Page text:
The Boden family in Estacada lost one of their 2 homes in the Riverside Fire, but now no water, September 21, 2020 (COINS)
PORTLAND, Ore (COIN) — The Oregon Senate passed a law Tuesday making sure insurers can’t use statewide wildfire risk maps as a basis for canceling or refusing to renew policies, or for increasing premiums.
Senate Bill 82 also requires insurers to develop underwriting guidelines and rate plans related to forest fire risk mitigation and allow their insured clients at least 2 years to repair, rebuild, or replace property damaged or lost as a result of a fire. when the governor invoked the Emergency Conflagration Act.
In Oregon, homeowners have reported insurance companies refusing to renew their policies because of their property’s fire risk.
The state’s Division of Financial Services assured Oregonians in August 2022 that insurers have no plans to use state-produced fire risk maps in their decisions about whether to increase premiums or drop customers.
However, many still fear that this could happen.
The map serves as a visual representation of wildfire risk for all 1.8 million Oregon tax lots. It was originally released in June 2022, but the country has canceled it to get more community input before releasing the updated version.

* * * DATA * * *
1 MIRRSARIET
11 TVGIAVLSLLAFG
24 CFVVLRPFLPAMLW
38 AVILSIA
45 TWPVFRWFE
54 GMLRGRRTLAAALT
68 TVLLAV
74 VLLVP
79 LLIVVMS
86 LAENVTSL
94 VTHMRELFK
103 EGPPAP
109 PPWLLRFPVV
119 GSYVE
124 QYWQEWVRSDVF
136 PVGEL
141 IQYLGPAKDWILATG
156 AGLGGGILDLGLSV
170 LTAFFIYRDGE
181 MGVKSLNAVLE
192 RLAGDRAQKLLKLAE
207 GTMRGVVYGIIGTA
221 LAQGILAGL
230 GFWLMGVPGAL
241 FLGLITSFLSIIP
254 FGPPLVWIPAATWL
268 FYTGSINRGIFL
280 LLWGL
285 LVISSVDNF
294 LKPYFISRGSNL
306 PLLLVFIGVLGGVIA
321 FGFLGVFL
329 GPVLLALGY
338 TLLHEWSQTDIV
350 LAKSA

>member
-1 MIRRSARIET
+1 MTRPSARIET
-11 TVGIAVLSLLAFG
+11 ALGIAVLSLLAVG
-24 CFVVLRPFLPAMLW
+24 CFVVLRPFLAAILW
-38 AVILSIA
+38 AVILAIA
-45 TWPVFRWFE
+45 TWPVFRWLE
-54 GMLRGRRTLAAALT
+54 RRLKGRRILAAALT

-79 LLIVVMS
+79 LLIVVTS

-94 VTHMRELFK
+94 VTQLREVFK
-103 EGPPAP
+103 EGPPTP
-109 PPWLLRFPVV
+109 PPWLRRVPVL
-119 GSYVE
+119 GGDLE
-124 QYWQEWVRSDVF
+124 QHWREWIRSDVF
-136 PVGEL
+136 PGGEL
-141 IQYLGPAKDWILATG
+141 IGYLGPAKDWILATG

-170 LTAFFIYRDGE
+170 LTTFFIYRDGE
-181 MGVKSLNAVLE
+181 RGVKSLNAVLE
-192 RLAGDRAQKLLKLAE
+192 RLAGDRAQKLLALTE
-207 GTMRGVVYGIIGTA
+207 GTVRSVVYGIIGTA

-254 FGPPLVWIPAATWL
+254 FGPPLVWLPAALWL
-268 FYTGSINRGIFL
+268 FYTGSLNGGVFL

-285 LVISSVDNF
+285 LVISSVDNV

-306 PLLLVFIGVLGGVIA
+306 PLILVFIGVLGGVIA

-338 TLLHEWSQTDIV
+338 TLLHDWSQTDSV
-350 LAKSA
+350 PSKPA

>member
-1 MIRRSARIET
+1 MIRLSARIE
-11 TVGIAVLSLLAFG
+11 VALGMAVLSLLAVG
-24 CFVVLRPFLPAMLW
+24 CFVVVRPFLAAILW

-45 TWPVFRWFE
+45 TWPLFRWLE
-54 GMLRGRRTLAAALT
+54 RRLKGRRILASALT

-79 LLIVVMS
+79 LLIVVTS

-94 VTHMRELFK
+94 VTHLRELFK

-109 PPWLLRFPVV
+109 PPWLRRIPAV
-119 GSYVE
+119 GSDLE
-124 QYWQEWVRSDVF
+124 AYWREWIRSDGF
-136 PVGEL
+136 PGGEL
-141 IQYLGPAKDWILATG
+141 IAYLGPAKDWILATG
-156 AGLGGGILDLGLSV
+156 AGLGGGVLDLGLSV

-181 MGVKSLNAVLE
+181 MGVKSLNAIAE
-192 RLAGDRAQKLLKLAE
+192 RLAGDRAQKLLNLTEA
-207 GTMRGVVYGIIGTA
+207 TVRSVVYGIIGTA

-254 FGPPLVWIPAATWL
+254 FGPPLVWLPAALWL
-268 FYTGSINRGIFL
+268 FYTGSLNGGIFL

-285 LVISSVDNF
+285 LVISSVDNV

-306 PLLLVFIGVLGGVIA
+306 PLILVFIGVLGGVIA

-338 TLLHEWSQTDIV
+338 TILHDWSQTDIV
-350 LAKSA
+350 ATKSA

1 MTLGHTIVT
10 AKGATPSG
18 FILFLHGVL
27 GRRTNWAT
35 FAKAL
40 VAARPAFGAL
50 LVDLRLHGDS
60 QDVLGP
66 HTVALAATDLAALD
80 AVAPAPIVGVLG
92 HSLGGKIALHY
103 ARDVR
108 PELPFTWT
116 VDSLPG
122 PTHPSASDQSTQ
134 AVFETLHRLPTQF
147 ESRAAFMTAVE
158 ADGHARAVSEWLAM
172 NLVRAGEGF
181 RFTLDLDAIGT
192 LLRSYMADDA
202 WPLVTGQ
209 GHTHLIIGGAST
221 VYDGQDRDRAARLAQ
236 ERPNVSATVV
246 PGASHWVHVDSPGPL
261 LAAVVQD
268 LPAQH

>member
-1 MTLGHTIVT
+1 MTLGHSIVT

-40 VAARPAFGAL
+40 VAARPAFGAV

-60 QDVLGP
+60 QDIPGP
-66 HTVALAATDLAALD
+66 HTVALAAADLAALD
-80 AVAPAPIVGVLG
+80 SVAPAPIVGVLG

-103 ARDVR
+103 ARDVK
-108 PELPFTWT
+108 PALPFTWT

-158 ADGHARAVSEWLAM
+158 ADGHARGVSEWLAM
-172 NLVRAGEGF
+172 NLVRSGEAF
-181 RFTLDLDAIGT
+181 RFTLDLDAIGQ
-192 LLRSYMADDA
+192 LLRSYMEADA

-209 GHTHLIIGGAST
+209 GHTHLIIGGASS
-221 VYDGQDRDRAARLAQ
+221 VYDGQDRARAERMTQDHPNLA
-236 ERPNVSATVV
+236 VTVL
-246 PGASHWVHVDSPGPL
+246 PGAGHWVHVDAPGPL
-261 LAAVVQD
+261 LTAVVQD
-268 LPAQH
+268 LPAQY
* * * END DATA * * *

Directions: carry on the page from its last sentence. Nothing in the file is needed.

According to Jason Horton, public information officer for the Oregon Division of Financial Regulation, each insurer has its own underwriting practices and risk tolerances that must be implemented uniformly statewide.
Despite assurances that insurers do not use the map, lawmakers said SB 82 will make it clear that they may not cancel policies or increase premiums for homeowners based on a statewide fire risk map.
“The principle we emphasize here is that property owners who have taken all reasonable steps to protect their homes from fires should have access to affordable and adequate insurance. We are entering a new era of wildfire danger that is asking governments and the insurance industry to work together on behalf of responsible citizens doing their best to protect their homes and the environment,” said Senator Golden.
Golden also said the law would increase transparency about policy renewals and premium decisions related to wildfires by requiring insurers to tell homeowners how they can lower their premiums through hardening of the house or other fire mitigation.
The bill passed the Senate Tuesday by a 25-4 vote.
Senator Art Robinson, R-Cave Junction, was one of the senators who opposed it.
In a statement to KOIN 6 News, Robinson said he was disappointed SB 82 did not fix some of the problems he believed were created by Senate Bill 762, a bill passed in 2021 that provided more than $220 million to improve fire preparedness.
He said this bill did not make the improvements he had hoped for.
“This is actually more burdensome landowners. Also, SB 82 assumes that private businesses will look at maps and data and then not make decisions based on those maps and data,” said Robinson.
He said he supported Senate Bill 247, which repealed SB 762 entirely and which he said Golden did not convene.
SB 82 has now moved to the DPR. It will have its first reading in the House on Wednesday.